In our time, a novelist who is not something of a moralist, who doesn't philosophize, is labeled an entertainer: he is disqualified. Simenon is instinctively opposed to this formula, to this fashion that has bloomed abundantly for some years. His exceptional intuition, his astonishing sense of a certain human psychology, and his memory, added to a patiently learned profession, serve him as base, preparing the ground for what he calls the novel of tomorrow, that of the naked man, of any man pushed to his limits.

"I hate psychoanalysis," he says, "and I never think about the 'why' of my writing. A novel, for me, is life digested. But most current writers romanticize a moral climate. They write upside-down, with no spontaneity. They search for some serious question to debate, glue on some characters, and enter studiously into a labyrinth of explanations... No! The school of the novel is in the street. It feeds on odors, on colors; it impregnates itself with beings and things, and when the digestion is complete, like a mature fruit, the work falls from the tree."

Since he began to write (at the age of 15), Simenon no longer reads novels, but only memoirs, correspondence, biographies and newspapers, from the first line to the last.

"Why keep up with what comes out, when it's already life digested by others? One doesn't evacuate anything new... And furthermore, it is absolutely wrong to claim that a book must be written slowly. True novelists work quickly: Balzac, Stendhal, Victor Hugo... I believe that it is since authors started taking themselves for thinkers that they produce one work per year, that they cogitate in silence! And then, you see, I refuse to judge – whoever and whatever. People often forget this deep truth of the gospel. In short, I am incapable of operating in the abstract. No, I am not made to think and what I say now say is of no value... My need is to write without prior intention, with no plan to take one direction rather than another. It is only when I have finished a book that I learn what I had to search for, through the intermediary of my characters, a corner of myself in which I was once again unconsciously involved."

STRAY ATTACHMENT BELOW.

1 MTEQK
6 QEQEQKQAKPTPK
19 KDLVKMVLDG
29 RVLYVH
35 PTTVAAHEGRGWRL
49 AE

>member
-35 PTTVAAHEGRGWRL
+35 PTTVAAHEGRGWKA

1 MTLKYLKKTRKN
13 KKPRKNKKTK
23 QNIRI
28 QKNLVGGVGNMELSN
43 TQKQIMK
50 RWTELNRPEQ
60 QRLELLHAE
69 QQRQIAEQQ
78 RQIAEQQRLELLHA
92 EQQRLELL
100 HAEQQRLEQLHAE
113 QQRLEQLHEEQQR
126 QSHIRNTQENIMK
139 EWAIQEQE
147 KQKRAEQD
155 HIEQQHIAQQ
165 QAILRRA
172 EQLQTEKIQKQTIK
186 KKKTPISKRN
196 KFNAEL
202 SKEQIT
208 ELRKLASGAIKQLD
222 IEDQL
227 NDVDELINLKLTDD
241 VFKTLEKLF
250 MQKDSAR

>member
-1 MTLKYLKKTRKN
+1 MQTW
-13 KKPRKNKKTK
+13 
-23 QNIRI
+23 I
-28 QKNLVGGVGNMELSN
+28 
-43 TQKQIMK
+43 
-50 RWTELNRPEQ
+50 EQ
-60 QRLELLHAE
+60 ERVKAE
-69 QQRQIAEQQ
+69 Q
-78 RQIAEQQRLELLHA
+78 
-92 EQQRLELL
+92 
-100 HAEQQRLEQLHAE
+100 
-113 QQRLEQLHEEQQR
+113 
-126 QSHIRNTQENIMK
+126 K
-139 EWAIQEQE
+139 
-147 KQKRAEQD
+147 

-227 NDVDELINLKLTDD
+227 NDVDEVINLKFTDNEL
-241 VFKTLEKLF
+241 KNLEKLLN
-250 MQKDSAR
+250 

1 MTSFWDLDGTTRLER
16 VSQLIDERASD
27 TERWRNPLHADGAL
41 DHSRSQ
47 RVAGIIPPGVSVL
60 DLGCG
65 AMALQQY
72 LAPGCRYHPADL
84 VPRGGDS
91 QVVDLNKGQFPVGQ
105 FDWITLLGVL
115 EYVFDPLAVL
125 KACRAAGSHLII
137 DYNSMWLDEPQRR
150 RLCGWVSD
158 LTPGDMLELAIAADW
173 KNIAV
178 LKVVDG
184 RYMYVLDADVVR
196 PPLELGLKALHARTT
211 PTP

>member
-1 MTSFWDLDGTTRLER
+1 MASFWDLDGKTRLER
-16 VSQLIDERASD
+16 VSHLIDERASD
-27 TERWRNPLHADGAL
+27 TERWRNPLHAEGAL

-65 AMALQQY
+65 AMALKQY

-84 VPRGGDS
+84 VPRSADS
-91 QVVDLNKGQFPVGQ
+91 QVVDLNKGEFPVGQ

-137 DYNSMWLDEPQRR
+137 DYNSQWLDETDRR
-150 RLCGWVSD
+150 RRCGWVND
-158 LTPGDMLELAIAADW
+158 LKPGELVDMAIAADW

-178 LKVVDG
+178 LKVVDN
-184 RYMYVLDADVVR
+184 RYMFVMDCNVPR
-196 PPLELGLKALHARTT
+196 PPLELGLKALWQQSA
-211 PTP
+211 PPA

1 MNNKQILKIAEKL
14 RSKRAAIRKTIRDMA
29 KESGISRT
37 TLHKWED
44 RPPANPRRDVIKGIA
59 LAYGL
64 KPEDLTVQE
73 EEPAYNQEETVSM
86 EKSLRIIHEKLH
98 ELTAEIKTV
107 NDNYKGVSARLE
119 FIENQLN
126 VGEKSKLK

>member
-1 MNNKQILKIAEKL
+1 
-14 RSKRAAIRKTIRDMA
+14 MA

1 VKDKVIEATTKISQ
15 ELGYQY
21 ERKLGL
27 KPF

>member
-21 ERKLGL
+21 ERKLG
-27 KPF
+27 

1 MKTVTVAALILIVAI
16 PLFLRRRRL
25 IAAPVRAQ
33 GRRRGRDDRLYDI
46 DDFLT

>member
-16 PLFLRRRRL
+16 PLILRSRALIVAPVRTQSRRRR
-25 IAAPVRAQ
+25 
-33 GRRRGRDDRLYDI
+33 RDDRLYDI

Simenon in the process


All of Simenon's working material is on his big table: a spread out plan, some Michelin guides, his dozens of carefully sharpened pencils, his tobacco, ashtray, pipe – the same as that of his commissioner Maigret.

He speaks while walking. Behind his desk a wood fire burns quietly. All seems easy in this room with the big windows giving onto gardens and farther onto Lausanne, illuminated by a sunbeam. Pipe in hand, eyes alert, he lets the questions come, catching them on the fly...

"Without work? I am uneasy in my skin. I have a sudden need to remake contact with my world. It's physical. My wife notices it before I do, the infallible symptoms of a book in gestation. She cancels appointments. It's been a long time since I've answered letters or the telephone myself. I'm like a cat in labor! Then I go out for a walk... one hour... five hours... I have no sense of time. And as I walk a rhythm is born, the key to the rhythm of the work to come. I know, I sense rather, that my novel will construct itself according to a particular modulation, fast or wide, tight or in counterpoint. From this rhythm spring the colors that will determine the atmosphere – somber, drab, clear, humid, cotton-wool... And then I'm struck by an odor. I'm very sensitive to that, it's often an odor that forms my true starting point. It's something I recall – a particular place which appears in puffs in my memory. And from this place, eventually, emerges my central character, doubtless a jumble of faces encountered here and there...